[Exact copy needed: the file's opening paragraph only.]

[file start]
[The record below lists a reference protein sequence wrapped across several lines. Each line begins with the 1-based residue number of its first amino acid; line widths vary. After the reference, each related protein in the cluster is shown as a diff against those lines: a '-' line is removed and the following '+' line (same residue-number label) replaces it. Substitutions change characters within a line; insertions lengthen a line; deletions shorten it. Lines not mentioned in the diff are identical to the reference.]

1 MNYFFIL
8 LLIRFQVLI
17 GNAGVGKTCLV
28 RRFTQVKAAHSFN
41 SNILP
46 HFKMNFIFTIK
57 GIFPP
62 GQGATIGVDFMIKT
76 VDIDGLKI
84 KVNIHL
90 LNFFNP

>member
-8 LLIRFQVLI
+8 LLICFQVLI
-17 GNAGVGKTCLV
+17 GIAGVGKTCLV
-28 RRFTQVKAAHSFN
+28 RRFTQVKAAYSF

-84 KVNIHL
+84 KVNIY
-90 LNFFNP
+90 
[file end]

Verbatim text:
[The record below lists a reference protein sequence wrapped across several lines. Each line begins with the 1-based residue number of its first amino acid; line widths vary. After the reference, each related protein in the cluster is shown as a diff against those lines: a '-' line is removed and the following '+' line (same residue-number label) replaces it. Substitutions change characters within a line; insertions lengthen a line; deletions shorten it. Lines not mentioned in the diff are identical to the reference.]